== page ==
Scalable Log Analytics with Apache Spark — A Comprehensive Case-Study

Data Analysis & Visualization at Scale on Semi-structured Data

Photo by Robin Pierre on Unsplash

Introduction

One of the most popular and effective enterprise case-studies which leverage analytics today is log analytics. Almost every small and big organization today have multiple systems and infrastructure running day in and day out. To effectively keep their business running, organizations need to know if their infrastructure is performing to its maximum potential. This involves analyzing system and application logs and maybe even apply predictive analytics on log data. The amount of log data is typically massive, depending on the type of organizational infrastructure and applications running on it. Gone are the days when we were limited by just trying to analyze a sample of data on a single machine due to compute constraints.

Source: Doug Henschen

Powered by big data, better and distributed computing, big data processing and open-source analytics frameworks like Spark, we can perform scalable log analytics on potentially millions and billions of log messages daily. The intent of this case-study oriented tutorial is to take a hands-on approach to showcasing how we can leverage Spark to perform log analytics at scale on semi-structured log data. If you are interested in scalable SQL with Spark, feel free to check out SQL at scale with Spark.

We will be covering the following major topics in this article today.

While there are a lot of excellent open-source frameworks and tools out there for log analytics including elasticsearch, the intent of this tutorial is to showcase how Spark can be leveraged for analyzing logs at scale. In the real-world, you are free to choose your toolbox when analyzing log data. Let’s get started!

Main Objective — NASA Log Analytics

Like we mentioned before, Apache Spark is an excellent and ideal open-source framework for wrangling, analyzing and modeling on structured and unstructured data — at scale! In this tutorial, our main objective is focusing on one of the most popular case studies in the industry — log analytics. Typically, server logs are a very common data source in enterprises and often contain a gold mine of actionable insights and information. Log data comes from many sources in an enterprise, such as the web, client and compute servers, applications, user-generated content, flat files. They can be used for monitoring servers, improving business and customer intelligence, building recommendation systems, fraud detection, and much more.

Spark allows you to dump and store your logs in files on disk cheaply, while still providing rich APIs to perform data analysis at scale. This hands-on case study will show you how to use Apache Spark on real-world production logs from NASA and learn data wrangling and basic yet powerful techniques in exploratory data analysis. In this case study, we will analyze log datasets from NASA Kennedy Space Center web server in Florida. The full data set is freely available for download here.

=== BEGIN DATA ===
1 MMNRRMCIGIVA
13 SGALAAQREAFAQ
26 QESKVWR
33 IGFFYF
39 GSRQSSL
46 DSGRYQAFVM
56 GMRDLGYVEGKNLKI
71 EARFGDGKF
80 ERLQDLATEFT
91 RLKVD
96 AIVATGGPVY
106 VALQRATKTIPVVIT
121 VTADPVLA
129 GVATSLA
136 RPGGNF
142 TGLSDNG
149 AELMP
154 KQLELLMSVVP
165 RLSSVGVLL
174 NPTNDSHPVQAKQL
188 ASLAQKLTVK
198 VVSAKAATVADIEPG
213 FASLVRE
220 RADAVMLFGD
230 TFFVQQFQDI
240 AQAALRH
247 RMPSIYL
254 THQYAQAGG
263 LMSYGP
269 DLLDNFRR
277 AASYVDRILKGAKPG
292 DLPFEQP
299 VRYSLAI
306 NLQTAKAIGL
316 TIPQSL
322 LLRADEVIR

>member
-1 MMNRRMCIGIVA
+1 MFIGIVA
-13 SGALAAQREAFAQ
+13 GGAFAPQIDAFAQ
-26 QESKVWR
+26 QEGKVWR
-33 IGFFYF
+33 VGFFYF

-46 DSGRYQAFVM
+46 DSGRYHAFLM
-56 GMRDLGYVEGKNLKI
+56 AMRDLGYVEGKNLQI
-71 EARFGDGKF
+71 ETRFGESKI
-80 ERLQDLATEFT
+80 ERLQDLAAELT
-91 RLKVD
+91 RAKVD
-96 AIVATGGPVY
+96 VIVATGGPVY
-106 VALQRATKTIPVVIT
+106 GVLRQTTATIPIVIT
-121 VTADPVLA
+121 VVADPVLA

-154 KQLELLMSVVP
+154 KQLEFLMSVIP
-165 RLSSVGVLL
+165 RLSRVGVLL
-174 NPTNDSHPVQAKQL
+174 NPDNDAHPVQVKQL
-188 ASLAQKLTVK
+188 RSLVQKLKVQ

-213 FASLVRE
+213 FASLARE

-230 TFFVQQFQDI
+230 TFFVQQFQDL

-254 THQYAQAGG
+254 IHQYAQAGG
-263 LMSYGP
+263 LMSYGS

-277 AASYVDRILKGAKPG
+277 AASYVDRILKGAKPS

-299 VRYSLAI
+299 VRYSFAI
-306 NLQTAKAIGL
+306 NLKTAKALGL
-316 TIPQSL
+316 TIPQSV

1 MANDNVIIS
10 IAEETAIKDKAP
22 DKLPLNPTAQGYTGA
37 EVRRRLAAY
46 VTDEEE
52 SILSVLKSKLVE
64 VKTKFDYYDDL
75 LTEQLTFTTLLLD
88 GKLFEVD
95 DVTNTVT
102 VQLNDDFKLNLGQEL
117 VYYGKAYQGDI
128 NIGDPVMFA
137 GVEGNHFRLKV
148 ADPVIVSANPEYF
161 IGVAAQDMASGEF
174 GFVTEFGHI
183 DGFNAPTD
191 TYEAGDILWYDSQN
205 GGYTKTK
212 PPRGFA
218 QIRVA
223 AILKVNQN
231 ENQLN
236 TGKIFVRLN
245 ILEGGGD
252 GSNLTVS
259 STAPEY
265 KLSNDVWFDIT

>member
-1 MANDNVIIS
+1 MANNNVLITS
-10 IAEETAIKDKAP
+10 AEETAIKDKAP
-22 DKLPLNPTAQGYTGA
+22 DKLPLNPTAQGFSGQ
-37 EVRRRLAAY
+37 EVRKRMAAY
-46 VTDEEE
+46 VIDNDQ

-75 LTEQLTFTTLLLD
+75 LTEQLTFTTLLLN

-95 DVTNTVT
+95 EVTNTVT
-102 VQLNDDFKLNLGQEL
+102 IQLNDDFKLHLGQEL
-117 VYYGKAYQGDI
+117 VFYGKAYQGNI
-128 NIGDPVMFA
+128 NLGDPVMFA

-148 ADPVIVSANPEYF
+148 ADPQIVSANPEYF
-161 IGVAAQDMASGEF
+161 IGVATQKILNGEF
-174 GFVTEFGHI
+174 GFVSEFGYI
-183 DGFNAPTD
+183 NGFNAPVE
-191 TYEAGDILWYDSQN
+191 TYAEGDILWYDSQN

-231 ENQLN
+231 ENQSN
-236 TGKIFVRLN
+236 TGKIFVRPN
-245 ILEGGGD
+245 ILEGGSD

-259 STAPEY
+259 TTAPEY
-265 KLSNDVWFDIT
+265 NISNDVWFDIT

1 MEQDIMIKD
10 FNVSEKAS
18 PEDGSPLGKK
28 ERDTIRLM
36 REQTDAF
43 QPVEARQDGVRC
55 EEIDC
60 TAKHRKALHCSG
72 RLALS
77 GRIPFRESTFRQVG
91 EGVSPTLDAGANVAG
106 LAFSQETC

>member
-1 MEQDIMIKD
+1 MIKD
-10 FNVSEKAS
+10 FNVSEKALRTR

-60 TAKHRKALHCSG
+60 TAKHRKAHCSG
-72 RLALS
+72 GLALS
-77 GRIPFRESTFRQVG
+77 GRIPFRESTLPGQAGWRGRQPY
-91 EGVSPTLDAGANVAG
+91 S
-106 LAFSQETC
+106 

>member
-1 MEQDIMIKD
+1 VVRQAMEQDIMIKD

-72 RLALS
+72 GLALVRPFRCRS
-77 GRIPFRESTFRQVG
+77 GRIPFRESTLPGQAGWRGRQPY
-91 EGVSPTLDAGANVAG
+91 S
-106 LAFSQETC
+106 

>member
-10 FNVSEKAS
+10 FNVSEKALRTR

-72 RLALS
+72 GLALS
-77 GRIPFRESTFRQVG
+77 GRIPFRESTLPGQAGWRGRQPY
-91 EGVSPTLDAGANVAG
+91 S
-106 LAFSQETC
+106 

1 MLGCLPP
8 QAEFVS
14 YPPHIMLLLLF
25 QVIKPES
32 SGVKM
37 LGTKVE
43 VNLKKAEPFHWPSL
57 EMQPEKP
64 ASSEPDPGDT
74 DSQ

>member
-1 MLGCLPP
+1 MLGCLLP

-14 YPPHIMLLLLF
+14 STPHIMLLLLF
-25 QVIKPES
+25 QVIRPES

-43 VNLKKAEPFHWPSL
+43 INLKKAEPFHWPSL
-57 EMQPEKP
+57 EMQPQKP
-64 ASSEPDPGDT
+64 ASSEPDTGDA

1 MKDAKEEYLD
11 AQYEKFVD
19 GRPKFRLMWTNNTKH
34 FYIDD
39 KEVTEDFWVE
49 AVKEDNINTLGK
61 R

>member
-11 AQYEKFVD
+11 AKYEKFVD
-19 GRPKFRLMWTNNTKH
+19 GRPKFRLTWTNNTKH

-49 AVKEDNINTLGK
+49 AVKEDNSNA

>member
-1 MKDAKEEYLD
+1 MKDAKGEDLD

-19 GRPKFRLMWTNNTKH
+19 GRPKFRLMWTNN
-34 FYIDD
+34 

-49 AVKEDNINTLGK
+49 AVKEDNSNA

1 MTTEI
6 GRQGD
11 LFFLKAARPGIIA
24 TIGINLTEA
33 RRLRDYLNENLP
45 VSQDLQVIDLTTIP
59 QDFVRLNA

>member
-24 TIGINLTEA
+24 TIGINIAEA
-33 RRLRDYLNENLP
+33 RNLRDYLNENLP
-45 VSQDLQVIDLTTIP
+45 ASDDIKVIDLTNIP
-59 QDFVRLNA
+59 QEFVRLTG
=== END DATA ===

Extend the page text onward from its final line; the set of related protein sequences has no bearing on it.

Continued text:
These two datasets contain two months’ worth of all HTTP requests to the NASA Kennedy Space Center WWW server in Florida. You can head over to the website and download the following files as needed (or click on the following links directly).

Make sure both the files are in the same directory as the notebook containing the tutorial which is available on my GitHub.

Setting up Dependencies

The first step is to make sure you have access to a Spark session and cluster. For this you can use your own local setup or a cloud based setup. Typically most cloud platforms will provide a Spark cluster these days and you also have free options including Databricks community edition. This tutorial assumes you already have Spark setup hence we will not be spending additional time configuring or setting up Spark from scratch.

Often pre-configured Spark setups already have the necessary environment variables or dependencies pre-loaded when you start your jupyter notebook server. In my case, I can check them using the following commands in my notebook.

spark

This shows me that my cluster is running Spark 2.4.0 at the moment. We can also check if sqlContext is present using the following code.

sqlContext
#Output:
<pyspark.sql.context.SQLContext at 0x7fb1577b6400>

Now in case you don’t have these variables pre-configured and get an error, you can load them up and configure them using the following code. Besides this we also load up some other libraries for working with dataframes and regular expressions.

Working with regular expressions will be one of the major aspects of parsing log files. Regular expressions are a really powerful pattern matching technique which can be used to extract and find patterns in semi-structured and unstructured data.

Source: xkcd

Regular expressions can be extremely effective and powerful, yet they can sometimes be overwhelming or confusing. Not to worry though, with more practice, you can really leveraging its maximum potential. The following example showcases a way of using regular expressions in Python.

<_sre.SRE_Match object; span=(0, 25), match="I'm searching for a spark"> 0 25
<_sre.SRE_Match object; span=(25, 36), match=' in PySpark'> 25 36

Let’s move on to the next part of our analysis.

Loading and Viewing the NASA Log Dataset

Given that our data is stored in the following mentioned path (in the form of flat files), let’s load it into a DataFrame. We’ll do this in steps. The following code get’s us the log data file names in our disk.

['NASA_access_log_Jul95.gz', 'NASA_access_log_Aug95.gz']

Now, we’ll use sqlContext.read.text() or spark.read.text() to read the text file. This will produce a DataFrame with a single string column called value.

root
|-- value: string (nullable = true)